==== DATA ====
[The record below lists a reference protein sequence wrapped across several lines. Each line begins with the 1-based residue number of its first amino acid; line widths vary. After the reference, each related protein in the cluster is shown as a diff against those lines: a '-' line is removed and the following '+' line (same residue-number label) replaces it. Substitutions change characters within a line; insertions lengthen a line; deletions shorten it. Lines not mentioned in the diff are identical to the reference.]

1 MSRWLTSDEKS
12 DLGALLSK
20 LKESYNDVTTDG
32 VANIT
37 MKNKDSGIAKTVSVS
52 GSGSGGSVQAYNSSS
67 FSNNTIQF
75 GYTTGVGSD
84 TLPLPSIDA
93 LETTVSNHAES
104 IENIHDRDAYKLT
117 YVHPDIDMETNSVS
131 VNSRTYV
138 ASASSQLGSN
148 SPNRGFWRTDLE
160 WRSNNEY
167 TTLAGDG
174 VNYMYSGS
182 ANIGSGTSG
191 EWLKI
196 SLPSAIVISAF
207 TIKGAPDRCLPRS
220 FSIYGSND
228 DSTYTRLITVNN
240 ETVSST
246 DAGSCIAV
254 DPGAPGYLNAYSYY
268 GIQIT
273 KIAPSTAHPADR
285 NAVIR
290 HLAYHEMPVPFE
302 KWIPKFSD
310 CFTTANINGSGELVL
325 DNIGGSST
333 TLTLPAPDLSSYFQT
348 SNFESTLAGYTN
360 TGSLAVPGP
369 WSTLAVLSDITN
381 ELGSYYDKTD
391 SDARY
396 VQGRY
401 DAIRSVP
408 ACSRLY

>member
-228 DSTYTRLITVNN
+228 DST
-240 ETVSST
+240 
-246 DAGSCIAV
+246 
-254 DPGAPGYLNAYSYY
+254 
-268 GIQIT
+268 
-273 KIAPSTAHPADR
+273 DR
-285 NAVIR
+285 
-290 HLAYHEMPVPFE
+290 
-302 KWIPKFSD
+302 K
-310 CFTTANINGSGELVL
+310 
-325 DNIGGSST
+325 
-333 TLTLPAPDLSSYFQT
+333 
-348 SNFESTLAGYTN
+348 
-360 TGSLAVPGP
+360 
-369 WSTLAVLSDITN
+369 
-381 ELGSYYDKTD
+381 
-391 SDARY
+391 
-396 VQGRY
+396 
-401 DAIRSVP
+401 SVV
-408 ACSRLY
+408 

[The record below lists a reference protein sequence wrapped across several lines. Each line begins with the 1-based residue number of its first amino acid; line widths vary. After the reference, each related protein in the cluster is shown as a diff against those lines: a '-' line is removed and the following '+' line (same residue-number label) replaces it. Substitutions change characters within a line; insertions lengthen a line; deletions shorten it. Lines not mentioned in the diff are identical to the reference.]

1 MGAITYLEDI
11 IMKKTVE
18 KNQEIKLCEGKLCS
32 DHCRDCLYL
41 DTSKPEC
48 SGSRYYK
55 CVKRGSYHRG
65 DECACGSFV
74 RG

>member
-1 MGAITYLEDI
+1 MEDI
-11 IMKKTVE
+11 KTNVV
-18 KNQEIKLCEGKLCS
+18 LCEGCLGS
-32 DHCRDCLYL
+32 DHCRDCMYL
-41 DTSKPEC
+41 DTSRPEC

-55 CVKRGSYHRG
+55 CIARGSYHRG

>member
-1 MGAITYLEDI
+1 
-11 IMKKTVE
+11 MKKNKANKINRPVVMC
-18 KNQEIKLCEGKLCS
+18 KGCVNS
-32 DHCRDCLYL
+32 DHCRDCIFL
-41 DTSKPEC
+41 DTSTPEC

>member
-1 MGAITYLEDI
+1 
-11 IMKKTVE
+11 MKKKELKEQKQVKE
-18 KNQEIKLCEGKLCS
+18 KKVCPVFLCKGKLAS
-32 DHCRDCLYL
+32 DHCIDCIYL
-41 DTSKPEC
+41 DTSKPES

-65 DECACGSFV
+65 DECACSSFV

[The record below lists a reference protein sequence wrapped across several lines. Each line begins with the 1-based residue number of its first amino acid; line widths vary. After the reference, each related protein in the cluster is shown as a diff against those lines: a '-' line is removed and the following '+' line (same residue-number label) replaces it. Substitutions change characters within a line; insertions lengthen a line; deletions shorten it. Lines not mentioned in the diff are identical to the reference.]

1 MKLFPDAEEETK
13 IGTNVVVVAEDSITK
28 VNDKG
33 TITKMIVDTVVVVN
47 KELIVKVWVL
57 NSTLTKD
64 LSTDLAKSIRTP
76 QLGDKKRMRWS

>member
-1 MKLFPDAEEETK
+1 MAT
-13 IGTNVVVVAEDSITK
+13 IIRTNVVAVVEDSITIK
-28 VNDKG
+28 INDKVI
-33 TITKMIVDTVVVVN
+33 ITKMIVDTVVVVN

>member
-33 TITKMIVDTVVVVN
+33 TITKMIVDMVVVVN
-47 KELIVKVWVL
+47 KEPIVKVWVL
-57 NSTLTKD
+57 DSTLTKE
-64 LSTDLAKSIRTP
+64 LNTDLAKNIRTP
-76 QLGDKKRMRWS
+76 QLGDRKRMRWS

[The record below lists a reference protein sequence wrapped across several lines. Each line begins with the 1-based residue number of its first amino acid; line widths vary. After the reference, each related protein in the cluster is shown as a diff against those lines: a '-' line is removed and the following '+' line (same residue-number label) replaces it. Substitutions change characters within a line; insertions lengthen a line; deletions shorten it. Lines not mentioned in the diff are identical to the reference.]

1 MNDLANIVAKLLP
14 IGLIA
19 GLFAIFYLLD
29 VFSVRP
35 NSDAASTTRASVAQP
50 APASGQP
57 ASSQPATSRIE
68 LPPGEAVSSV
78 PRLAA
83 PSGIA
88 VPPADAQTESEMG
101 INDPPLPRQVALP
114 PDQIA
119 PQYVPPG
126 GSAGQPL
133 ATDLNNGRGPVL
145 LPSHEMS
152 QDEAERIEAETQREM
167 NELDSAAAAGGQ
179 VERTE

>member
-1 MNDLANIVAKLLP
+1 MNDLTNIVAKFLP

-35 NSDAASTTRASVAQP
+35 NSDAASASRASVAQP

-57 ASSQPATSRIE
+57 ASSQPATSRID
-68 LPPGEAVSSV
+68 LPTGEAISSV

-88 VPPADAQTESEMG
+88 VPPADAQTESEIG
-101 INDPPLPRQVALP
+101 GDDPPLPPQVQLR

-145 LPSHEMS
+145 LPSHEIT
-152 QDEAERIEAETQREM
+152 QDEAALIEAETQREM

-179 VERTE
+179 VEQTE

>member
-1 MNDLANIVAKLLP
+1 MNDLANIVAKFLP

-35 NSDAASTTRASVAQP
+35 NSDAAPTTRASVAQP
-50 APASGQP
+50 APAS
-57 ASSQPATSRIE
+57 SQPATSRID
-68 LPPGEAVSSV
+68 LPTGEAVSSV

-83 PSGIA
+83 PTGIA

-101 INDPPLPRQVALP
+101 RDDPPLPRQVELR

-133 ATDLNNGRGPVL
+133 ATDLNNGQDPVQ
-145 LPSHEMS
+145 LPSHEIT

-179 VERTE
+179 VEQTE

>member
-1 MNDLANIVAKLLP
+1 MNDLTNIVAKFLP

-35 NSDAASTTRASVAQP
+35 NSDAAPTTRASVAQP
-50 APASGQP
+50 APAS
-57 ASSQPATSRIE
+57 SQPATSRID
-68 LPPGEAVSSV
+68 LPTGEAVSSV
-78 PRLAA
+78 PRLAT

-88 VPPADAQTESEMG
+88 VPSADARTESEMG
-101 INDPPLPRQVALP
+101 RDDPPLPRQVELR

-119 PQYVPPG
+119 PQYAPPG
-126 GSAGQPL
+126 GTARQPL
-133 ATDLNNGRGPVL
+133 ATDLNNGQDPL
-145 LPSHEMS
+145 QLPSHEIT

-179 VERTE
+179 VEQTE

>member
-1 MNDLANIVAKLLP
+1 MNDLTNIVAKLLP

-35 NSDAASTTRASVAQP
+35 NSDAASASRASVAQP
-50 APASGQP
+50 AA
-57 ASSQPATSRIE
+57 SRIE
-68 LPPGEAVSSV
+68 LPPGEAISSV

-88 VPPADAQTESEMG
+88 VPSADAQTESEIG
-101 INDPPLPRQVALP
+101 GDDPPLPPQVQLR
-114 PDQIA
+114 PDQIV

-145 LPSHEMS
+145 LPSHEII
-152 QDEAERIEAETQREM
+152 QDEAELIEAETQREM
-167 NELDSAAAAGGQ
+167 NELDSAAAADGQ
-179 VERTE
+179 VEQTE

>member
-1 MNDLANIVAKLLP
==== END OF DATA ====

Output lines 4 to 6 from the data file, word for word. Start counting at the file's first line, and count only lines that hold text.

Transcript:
20 LKESYNDVTTDG
32 VANIT
37 MKNKDSGIAKTVSVS